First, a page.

Most women in the Philippines, in one way or another, have experienced catcalling. You wait for a cab or a jeepney on the street, then a truck driver starts honking at you. You pass by a group of men, then they start yelling, "Miss! Miss!" There was even a time when President Rodrigo Duterte whistled at a female journalist during a press conference. This is catcalling and, contrary to what disrespectful men think, it is not a compliment. This type of sexual harassment is what a social experiment by Noa Jansma, a 20-year-old from Amsterdam, wished to expose.

Through an Instagram account she created called @dearcatcallers, she took selfies with her own catcallers and posted them on social media with the hashtag #DearCatCallers. "Since many people still don't know how often and in whatever context 'catcalling' happens, I'll be showing my catcallers within the period of one month," she said on her first post. It ran for a period of one month, from August 29 to September 28 and earned more than 275,000 followers as of writing.

A post shared by dearcatcallers (@dearcatcallers) on

"By making the selfie, both the objectifier and the object are assembled in one composition. Myself, as the object, standing in front of the catcallers represents the reversed power ratio which is caused by this project," she explained. Each post contains a selfie in her most uncomfortable reaction, the catcaller's smiling face, which shows just how appropriate they believe their behavior is, and the inappropriate things these guys said to her at that moment.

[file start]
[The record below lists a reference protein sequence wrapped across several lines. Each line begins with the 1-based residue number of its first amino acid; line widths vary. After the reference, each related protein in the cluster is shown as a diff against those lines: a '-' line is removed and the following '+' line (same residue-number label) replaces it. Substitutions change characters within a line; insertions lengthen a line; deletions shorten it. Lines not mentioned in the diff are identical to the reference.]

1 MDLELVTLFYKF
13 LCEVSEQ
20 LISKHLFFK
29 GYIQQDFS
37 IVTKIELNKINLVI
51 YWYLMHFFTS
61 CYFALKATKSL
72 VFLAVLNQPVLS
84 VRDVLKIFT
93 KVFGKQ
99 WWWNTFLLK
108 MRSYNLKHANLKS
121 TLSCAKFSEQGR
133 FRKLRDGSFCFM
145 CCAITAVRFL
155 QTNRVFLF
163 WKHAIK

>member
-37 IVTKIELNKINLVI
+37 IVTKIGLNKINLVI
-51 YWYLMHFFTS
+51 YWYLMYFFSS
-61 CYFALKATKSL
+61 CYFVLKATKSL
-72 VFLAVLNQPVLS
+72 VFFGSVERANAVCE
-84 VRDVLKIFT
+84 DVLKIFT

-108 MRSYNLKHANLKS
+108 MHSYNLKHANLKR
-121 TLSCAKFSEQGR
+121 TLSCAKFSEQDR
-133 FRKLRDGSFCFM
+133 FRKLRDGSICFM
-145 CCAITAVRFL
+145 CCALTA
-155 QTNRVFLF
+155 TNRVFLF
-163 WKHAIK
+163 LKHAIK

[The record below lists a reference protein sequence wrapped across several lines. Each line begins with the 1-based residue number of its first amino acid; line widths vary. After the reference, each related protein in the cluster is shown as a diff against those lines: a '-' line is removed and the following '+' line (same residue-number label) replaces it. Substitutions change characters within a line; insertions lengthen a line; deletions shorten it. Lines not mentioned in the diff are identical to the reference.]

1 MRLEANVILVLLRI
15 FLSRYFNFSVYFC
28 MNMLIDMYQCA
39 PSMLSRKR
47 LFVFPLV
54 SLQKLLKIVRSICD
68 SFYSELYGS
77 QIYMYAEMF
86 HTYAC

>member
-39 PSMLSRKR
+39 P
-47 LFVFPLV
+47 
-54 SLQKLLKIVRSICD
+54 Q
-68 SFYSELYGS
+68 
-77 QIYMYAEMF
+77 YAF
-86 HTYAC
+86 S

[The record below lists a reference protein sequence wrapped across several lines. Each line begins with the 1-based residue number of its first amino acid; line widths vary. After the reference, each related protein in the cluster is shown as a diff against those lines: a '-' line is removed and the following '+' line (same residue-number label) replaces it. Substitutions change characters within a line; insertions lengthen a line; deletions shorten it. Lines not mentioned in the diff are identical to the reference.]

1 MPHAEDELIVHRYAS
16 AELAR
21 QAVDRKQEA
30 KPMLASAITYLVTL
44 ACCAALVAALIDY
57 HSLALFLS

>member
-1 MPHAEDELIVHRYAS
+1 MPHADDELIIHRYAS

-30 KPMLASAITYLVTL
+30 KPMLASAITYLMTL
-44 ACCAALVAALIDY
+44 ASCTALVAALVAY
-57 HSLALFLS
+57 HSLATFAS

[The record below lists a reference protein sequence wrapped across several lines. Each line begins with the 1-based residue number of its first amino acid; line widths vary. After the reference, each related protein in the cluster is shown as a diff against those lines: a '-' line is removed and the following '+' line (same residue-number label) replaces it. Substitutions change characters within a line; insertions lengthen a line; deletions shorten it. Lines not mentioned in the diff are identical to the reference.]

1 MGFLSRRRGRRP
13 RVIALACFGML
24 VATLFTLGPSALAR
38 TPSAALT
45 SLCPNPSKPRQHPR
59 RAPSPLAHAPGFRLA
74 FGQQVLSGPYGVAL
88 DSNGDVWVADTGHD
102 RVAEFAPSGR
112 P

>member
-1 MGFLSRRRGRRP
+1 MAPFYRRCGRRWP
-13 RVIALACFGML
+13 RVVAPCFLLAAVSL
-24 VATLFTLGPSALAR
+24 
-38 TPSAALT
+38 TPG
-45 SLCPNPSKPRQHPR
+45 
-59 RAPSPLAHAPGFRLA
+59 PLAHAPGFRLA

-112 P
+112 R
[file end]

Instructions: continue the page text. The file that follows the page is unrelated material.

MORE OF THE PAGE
Sadly, even the comments section of these Instagram posts reflect the chauvinism that's rampant in our society. Frederick Piña (@freddiefred), a Dominican-born filmmaker, said in a reply: "Young men were like this 100 years ago, and still be [sic] like this, 100 years from today. I know [from] the female perspective that's probably depressing, but it's reality."

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Other replies are more apologetic: "I would just like to apologize on behalf of my gender," commented one @meambatzarro. Some expressed their support: "This is such an important and ingenious project! So much respect for the idea and courage to face these men in those situations," replied one @jplesniar. "Her not-smile is the most powerful thing here," Darya Teesewell (@daryadiva) observed.

A post shared by dearcatcallers (@dearcatcallers) on

At the end of the series, Jansma called on people to send in their own #DearCatCallers post to remind others that "catcalling is still a common occurrence that many of us are dealing with."

This story originally appeared on Spot.ph.

* Minor edits have been made by the Femalenetwork.com editors.

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